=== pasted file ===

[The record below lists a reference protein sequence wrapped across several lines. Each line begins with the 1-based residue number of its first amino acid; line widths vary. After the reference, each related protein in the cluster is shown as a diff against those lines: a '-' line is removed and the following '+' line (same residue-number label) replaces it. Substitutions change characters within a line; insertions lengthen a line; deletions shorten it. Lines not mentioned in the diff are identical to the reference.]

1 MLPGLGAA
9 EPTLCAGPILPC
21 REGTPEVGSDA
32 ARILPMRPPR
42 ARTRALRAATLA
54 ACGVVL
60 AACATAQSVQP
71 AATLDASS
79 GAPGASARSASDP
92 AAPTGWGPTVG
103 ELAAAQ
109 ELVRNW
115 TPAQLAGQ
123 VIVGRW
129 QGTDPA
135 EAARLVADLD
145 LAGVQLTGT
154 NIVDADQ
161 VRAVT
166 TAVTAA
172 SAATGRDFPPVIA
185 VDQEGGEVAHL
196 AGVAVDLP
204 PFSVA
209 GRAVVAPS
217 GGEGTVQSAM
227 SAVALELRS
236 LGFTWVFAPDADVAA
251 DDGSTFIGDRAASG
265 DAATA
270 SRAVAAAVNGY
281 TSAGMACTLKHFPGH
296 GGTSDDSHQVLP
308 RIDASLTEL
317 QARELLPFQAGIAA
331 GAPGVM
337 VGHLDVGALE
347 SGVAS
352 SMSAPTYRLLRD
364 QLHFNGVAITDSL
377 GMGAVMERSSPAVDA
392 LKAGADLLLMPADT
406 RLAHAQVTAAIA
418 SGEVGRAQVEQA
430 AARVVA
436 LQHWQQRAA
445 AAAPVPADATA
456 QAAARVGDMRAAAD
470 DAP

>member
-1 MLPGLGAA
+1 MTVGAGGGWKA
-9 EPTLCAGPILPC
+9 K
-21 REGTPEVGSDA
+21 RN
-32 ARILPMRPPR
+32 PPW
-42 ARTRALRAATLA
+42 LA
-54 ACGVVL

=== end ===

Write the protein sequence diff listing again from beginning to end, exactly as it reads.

[The record below lists a reference protein sequence wrapped across several lines. Each line begins with the 1-based residue number of its first amino acid; line widths vary. After the reference, each related protein in the cluster is shown as a diff against those lines: a '-' line is removed and the following '+' line (same residue-number label) replaces it. Substitutions change characters within a line; insertions lengthen a line; deletions shorten it. Lines not mentioned in the diff are identical to the reference.]

1 MLPGLGAA
9 EPTLCAGPILPC
21 REGTPEVGSDA
32 ARILPMRPPR
42 ARTRALRAATLA
54 ACGVVL
60 AACATAQSVQP
71 AATLDASS
79 GAPGASARSASDP
92 AAPTGWGPTVG
103 ELAAAQ
109 ELVRNW
115 TPAQLAGQ
123 VIVGRW
129 QGTDPA
135 EAARLVADLD
145 LAGVQLTGT
154 NIVDADQ
161 VRAVT
166 TAVTAA
172 SAATGRDFPPVIA
185 VDQEGGEVAHL
196 AGVAVDLP
204 PFSVA
209 GRAVVAPS
217 GGEGTVQSAM
227 SAVALELRS
236 LGFTWVFAPDADVAA
251 DDGSTFIGDRAASG
265 DAATA
270 SRAVAAAVNGY
281 TSAGMACTLKHFPGH
296 GGTSDDSHQVLP
308 RIDASLTEL
317 QARELLPFQAGIAA
331 GAPGVM
337 VGHLDVGALE
347 SGVAS
352 SMSAPTYRLLRD
364 QLHFNGVAITDSL
377 GMGAVMERSSPAVDA
392 LKAGADLLLMPADT
406 RLAHAQVTAAIA
418 SGEVGRAQVEQA
430 AARVVA
436 LQHWQQRAA
445 AAAPVPADATA
456 QAAARVGDMRAAAD
470 DAP

>member
-1 MLPGLGAA
+1 MTVGAGGGWKA
-9 EPTLCAGPILPC
+9 K
-21 REGTPEVGSDA
+21 RN
-32 ARILPMRPPR
+32 PPW
-42 ARTRALRAATLA
+42 LA
-54 ACGVVL